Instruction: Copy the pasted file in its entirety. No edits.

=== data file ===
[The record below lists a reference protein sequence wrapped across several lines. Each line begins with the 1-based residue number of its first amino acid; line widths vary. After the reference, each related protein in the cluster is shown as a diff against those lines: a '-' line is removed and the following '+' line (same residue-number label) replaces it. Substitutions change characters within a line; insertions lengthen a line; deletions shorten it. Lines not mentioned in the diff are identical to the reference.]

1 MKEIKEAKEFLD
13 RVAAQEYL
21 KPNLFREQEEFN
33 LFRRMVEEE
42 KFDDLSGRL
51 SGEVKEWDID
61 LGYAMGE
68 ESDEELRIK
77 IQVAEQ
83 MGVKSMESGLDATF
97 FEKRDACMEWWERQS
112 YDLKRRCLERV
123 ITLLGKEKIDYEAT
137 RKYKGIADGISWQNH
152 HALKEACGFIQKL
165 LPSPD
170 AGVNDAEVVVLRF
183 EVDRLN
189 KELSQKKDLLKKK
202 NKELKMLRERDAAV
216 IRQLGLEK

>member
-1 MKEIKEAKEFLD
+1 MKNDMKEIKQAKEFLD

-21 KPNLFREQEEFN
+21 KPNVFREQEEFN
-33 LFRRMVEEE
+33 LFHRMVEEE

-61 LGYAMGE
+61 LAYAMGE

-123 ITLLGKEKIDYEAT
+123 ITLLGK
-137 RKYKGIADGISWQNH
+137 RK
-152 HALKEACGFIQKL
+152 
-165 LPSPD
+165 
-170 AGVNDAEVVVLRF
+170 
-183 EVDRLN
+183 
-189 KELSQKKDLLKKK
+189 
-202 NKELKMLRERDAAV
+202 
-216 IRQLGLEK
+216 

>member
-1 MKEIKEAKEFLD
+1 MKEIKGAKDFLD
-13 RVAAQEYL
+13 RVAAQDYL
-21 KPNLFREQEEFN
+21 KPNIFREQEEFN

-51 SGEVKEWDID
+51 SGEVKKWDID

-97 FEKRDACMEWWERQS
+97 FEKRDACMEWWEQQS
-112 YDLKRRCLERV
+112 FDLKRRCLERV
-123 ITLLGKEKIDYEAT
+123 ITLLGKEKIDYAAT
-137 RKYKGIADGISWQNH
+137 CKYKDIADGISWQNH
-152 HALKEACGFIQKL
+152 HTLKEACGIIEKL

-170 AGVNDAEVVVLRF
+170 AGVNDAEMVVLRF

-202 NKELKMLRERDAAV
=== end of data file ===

[The record below lists a reference protein sequence wrapped across several lines. Each line begins with the 1-based residue number of its first amino acid; line widths vary. After the reference, each related protein in the cluster is shown as a diff against those lines: a '-' line is removed and the following '+' line (same residue-number label) replaces it. Substitutions change characters within a line; insertions lengthen a line; deletions shorten it. Lines not mentioned in the diff are identical to the reference.]

1 MKEIKEAKEFLD
13 RVAAQEYL
21 KPNLFREQEEFN
33 LFRRMVEEE
42 KFDDLSGRL
51 SGEVKEWDID
61 LGYAMGE
68 ESDEELRIK
77 IQVAEQ
83 MGVKSMESGLDATF
97 FEKRDACMEWWERQS
112 YDLKRRCLERV
123 ITLLGKEKIDYEAT
137 RKYKGIADGISWQNH
152 HALKEACGFIQKL
165 LPSPD
170 AGVNDAEVVVLRF
183 EVDRLN
189 KELSQKKDLLKKK
202 NKELKMLRERDAAV
216 IRQLGLEK

>member
-1 MKEIKEAKEFLD
+1 MKNDMKEIKQAKEFLD

-21 KPNLFREQEEFN
+21 KPNVFREQEEFN
-33 LFRRMVEEE
+33 LFHRMVEEE

-61 LGYAMGE
+61 LAYAMGE

-123 ITLLGKEKIDYEAT
+123 ITLLGK
-137 RKYKGIADGISWQNH
+137 RK
-152 HALKEACGFIQKL
+152 
-165 LPSPD
+165 
-170 AGVNDAEVVVLRF
+170 
-183 EVDRLN
+183 
-189 KELSQKKDLLKKK
+189 
-202 NKELKMLRERDAAV
+202 
-216 IRQLGLEK
+216 

>member
-1 MKEIKEAKEFLD
+1 MKEIKGAKDFLD
-13 RVAAQEYL
+13 RVAAQDYL
-21 KPNLFREQEEFN
+21 KPNIFREQEEFN

-51 SGEVKEWDID
+51 SGEVKKWDID

-97 FEKRDACMEWWERQS
+97 FEKRDACMEWWEQQS
-112 YDLKRRCLERV
+112 FDLKRRCLERV
-123 ITLLGKEKIDYEAT
+123 ITLLGKEKIDYAAT
-137 RKYKGIADGISWQNH
+137 CKYKDIADGISWQNH
-152 HALKEACGFIQKL
+152 HTLKEACGIIEKL

-170 AGVNDAEVVVLRF
+170 AGVNDAEMVVLRF

-202 NKELKMLRERDAAV